Alopecia can be either a partial or complete loss of hair. It usually occurs on the scalp of the head – in patches, but can also affect the entire head and even the entire body.
Here is a simple understanding of hair biology and normal hair development that will help you distinguish between normal and abnormal hair loss.
The hair is consisted of the root and the shaft. Both are anchored into a follicle below the epidermis. A single hair follicle has a long growth phase, which can last from two to six years. Usually more than 80 percent of your hair follicles are involved in this active growing period. The rest percent of hairs are involved in a phase called telogen. This phase lasts about three months. Once this phase is done, the growth phase starts again.
An individual has around 100,000 hairs on their scalp and is supposed to lose between 25 and 100 hairs per day. Any disruption of the hair growth cycle will lead an abnormal hair loss. Alopecia can affect people of both sexes and all ages.
Causes and Symptoms
In children and adolescents, Alopecia may be caused by various factors including trauma to the hair shaft, fungal infections, etc. In adults, it is usually associated to be an autoimmune disorder where the hair follicles are attacked by the immune system.
People with this condition often have patchy hair loss – most commonly on the scalp. The patches of hair loss are often hound or oval, but can also be irregular in shape. Although Alopecia usually affects the scalp of the head, but it can also affect the eyebrows, eyelashes, genital area and even the underarms.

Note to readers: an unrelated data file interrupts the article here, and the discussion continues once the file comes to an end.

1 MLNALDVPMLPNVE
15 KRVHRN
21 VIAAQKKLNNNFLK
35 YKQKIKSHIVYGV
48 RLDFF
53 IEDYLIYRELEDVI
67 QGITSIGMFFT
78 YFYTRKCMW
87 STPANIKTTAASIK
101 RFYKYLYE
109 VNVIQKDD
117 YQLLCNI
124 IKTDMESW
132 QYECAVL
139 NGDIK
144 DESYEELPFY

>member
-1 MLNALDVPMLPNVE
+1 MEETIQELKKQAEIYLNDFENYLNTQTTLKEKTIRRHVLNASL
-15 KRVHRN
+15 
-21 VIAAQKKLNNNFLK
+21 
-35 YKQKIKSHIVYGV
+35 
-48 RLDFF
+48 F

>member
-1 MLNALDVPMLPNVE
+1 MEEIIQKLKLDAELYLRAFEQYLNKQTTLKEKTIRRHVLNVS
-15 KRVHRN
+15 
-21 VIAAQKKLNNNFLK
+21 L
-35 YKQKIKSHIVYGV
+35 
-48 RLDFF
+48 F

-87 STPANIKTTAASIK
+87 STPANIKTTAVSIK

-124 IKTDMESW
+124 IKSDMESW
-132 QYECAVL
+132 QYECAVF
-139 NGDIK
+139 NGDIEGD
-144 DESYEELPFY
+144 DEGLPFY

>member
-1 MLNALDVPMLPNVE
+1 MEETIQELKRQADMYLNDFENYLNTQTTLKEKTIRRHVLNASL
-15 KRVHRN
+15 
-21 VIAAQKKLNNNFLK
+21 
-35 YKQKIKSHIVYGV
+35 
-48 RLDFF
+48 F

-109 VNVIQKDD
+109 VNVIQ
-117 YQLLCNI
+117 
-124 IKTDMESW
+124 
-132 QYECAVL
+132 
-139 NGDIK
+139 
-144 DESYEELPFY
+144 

When to visit a doctor
If you think that your hair is fallen more than it is supposed (more them 100 hairs per day for longer than a month) or is becoming significantly thinner, then you should definitely consult a dermatologist. Also, if your scalp shows any signs of infection such as redness, warmth, swelling and tenderness, consulting a doctor is advised.
Since Alopecia can be caused by numerous conditions, a doctor will diagnose the cause of your hair loss based on your medical history, genetics, nutritional condition, hair-care habits, medication intake and physical examination.
The cause of the hair loss is actually what will determine the best treatment. Usually, early treatment is essential in restoring the hair.
A wide variety of treatments is available for Alopecia including medications, lotions, lasers, micro-pigmentation, hair transplants, etc. Your doctor will be able to suggest you the best treatment for your needs.